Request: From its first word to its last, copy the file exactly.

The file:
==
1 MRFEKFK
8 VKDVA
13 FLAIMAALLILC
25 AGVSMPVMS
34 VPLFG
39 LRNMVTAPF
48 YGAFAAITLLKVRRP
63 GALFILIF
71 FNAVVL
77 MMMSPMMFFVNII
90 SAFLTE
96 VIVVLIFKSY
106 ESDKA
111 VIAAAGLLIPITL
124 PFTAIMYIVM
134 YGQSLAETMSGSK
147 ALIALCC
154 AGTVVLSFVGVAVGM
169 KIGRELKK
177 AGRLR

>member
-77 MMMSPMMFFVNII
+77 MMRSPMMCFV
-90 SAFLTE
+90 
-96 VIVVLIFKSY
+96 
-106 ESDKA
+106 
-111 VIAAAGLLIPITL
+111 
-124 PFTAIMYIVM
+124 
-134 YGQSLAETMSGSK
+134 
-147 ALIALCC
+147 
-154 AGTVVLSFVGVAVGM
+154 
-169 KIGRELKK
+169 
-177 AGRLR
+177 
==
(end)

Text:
1 MRFEKFK
8 VKDVA
13 FLAIMAALLILC
25 AGVSMPVMS
34 VPLFG
39 LRNMVTAPF
48 YGAFAAITLLKVRRP
63 GALFILIF
71 FNAVVL
77 MMMSPMMFFVNII
90 SAFLTE
96 VIVVLIFKSY
106 ESDKA
111 VIAAAGLLIPITL
124 PFTAIMYIVM
134 YGQSLAETMSGSK
147 ALIALCC
154 AGTVVLSFVGVAVGM
169 KIGRELKK
177 AGRLR

>member
-77 MMMSPMMFFVNII
+77 MMRSPMMCFV
-90 SAFLTE
+90 
-96 VIVVLIFKSY
+96 
-106 ESDKA
+106 
-111 VIAAAGLLIPITL
+111 
-124 PFTAIMYIVM
+124 
-134 YGQSLAETMSGSK
+134 
-147 ALIALCC
+147 
-154 AGTVVLSFVGVAVGM
+154 
-169 KIGRELKK
+169 
-177 AGRLR
+177 